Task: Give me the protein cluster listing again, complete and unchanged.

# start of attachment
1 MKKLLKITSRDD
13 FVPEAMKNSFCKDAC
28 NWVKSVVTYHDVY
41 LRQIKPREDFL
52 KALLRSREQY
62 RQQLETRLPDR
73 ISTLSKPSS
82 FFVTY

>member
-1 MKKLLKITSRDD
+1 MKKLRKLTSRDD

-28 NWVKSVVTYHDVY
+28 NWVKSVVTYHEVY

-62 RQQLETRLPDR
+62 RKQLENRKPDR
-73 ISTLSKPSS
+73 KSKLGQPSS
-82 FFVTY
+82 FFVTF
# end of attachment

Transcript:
1 MKKLLKITSRDD
13 FVPEAMKNSFCKDAC
28 NWVKSVVTYHDVY
41 LRQIKPREDFL
52 KALLRSREQY
62 RQQLETRLPDR
73 ISTLSKPSS
82 FFVTY

>member
-1 MKKLLKITSRDD
+1 MKKLRKLTSRDD

-28 NWVKSVVTYHDVY
+28 NWVKSVVTYHEVY

-62 RQQLETRLPDR
+62 RKQLENRKPDR
-73 ISTLSKPSS
+73 KSKLGQPSS
-82 FFVTY
+82 FFVTF